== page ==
How Do Birds Fuel Up for Migration?

Today we’re hearing from Bret Serbin, the Outreach Coordinator for the Long Island Field Office, as she shares how birds prep for long-distance migrations.

As children migrate back into classrooms, their feathered friends are migrating south for the winter.

Geese are among some 350 species of North American birds that migrate long distances for the winter months. Photo by Pixabay

The arrival of fall signals the departure of many migratory birds. Every year, approximately 350 species of North American birds participate in long-distance migration. Many cover thousands of miles to reach their wintering grounds in Central and South America.

Birds as tiny as the piping plover engage in this great migration. The typical adult piping plover weighs less than 2 ounces! Yet these petite plovers travel from their breeding grounds on such Northern shores as Long Island and the Great Lakes to winter in tropical destinations like the Bahamas and Cuba.

A tiny piping plover chick that will need plenty of nutrients to prepare to fly south. Photo by Victoria Lima/ USFWS

So how do these tiny birds fuel up for their long flights?

The key to their endurance lies in wrack, the green seaweed mixture found along the high tide line on most beaches. These giant green clumps or dried plant material may seem unappealing to humans, but for many migratory shorebirds, wrack’s a snack!

 

An example of beach wrack. An abundance like this can feed lots of birds and other beach creatures!

Wrack is mostly composed of sea grass that comes loose and washes ashore with the tide. Along the way, it can collect a variety of other substances. Once ashore, this rich organic mixture becomes a habitat for a number of creatures, including plants and insects. In fact, about 40 percent of invertebrate species that live on beaches depend upon wrack.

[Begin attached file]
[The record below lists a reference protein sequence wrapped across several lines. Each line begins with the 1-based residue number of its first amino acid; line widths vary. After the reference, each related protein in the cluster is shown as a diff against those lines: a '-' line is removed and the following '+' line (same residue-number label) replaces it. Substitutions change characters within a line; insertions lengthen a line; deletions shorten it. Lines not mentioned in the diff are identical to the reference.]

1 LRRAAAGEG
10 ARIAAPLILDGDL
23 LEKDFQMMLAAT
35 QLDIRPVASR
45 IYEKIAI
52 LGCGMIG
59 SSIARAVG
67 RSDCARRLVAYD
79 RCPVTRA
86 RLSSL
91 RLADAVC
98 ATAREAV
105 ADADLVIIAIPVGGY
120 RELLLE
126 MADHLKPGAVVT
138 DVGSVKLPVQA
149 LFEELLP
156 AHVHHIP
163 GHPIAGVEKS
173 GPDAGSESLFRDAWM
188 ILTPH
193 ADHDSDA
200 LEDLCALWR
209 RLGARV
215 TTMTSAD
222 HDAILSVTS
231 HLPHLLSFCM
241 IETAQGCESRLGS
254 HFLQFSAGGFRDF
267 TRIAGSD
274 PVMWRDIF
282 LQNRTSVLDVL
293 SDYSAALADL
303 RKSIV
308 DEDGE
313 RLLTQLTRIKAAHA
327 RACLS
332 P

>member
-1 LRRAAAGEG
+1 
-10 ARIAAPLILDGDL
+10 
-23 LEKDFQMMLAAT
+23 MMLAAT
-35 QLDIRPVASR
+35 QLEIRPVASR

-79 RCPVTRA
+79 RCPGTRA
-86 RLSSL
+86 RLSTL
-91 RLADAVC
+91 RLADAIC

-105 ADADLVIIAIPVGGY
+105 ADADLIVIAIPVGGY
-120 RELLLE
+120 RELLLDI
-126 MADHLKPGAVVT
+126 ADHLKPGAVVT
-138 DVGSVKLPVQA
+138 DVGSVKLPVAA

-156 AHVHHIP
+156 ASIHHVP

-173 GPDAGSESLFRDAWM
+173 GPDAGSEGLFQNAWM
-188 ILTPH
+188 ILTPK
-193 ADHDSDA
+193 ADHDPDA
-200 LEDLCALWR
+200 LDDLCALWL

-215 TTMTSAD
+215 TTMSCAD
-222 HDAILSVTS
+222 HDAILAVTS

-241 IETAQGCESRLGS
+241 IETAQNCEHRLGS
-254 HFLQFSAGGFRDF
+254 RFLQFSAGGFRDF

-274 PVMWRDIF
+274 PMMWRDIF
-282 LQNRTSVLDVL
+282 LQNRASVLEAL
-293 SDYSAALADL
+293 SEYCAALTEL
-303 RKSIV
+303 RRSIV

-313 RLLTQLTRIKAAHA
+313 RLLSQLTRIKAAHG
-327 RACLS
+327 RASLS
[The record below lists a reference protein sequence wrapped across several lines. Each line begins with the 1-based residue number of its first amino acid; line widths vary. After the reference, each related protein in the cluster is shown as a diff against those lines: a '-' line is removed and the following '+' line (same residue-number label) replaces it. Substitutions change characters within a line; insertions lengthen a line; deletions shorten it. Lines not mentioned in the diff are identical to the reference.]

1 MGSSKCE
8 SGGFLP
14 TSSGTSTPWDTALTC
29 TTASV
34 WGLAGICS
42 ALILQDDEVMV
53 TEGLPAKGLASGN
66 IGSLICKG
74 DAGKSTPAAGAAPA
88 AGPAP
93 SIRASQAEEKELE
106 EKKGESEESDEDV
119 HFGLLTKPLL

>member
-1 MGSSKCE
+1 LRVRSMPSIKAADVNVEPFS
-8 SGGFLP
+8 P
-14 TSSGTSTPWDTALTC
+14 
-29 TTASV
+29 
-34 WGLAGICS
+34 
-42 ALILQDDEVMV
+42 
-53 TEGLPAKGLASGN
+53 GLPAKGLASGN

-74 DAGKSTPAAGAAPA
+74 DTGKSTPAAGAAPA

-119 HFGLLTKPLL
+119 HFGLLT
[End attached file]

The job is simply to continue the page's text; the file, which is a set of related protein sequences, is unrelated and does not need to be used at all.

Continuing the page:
These invertebrates serve as one of the primary food sources for birds like the piping plover. The accumulation of wrack is crucial in providing this food source since the unstable conditions of the sand and the waves make it nearly impossible for plants to grow or insects to live along the shoreline.

Those big piles may not look like much to the average beachgoer, but they provide a beachy buffet for birds en route to their winter homes.

If you’re looking to help send the birds off on a successful journey, working to maintain this important food source is a great way to start. Beach grooming and driving pose serious threats to wrack, as these activities can remove wrack from its natural place on the shore or crush this delicate ecosystem and all the organisms it hosts.

Beach raking like this deprives shorebirds of a crucial source of nutrients. Photo by Wikimedia Commons

If you live in a beach community, encourage your neighbors and beach managers to minimize beach raking in order to protect this important resource. And no matter if you’re a beach bum or a landlocked bird lover, you can help educate others about the importance of this material so that the birds can snack on wrack wherever they go.

The birds’ seasonal departure reminds us to help ensure their safe return year after year. The piping plover, for instance, has experienced such population decline as to be listed as federally endangered in the Great Lakes and threatened on the Atlantic Coast and in the Northern Great Plains.

Given its low numbers, a piping plover in flight is a very welcome sight! Photo by Steven Tucker/USFWS

With this in mind, it’s important to help the birds get fortified for their long journeys so that they can return to us in the spring.

One Comment on “How Do Birds Fuel Up for Migration?

  1. Pingback: How Do Birds Fuel Up for Migration? — U.S. Fish and Wildlife Service Northeast Region | huggers.ca

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